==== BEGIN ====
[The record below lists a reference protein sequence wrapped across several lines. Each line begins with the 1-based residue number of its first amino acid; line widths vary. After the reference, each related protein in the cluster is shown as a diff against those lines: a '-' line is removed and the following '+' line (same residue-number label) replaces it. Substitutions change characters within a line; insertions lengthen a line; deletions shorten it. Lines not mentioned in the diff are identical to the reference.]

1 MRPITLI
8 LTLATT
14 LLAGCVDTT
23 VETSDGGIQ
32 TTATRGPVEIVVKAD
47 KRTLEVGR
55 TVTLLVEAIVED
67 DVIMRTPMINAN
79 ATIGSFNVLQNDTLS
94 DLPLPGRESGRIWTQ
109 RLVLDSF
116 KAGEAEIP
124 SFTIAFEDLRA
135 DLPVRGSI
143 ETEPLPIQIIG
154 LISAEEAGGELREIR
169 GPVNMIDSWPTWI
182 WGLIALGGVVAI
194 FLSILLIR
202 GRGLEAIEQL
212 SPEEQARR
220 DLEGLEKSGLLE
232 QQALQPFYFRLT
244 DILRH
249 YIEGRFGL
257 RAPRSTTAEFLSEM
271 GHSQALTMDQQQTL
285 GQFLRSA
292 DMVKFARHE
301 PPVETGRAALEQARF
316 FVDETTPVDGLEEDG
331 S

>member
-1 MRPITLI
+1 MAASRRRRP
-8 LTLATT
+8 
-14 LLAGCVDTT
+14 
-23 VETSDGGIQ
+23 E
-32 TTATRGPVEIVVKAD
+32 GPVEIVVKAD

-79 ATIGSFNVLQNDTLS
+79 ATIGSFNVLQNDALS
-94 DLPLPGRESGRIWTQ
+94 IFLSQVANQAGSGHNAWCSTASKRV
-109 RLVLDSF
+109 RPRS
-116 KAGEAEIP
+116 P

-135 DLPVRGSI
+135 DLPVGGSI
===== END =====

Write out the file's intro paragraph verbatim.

[The record below lists a reference protein sequence wrapped across several lines. Each line begins with the 1-based residue number of its first amino acid; line widths vary. After the reference, each related protein in the cluster is shown as a diff against those lines: a '-' line is removed and the following '+' line (same residue-number label) replaces it. Substitutions change characters within a line; insertions lengthen a line; deletions shorten it. Lines not mentioned in the diff are identical to the reference.]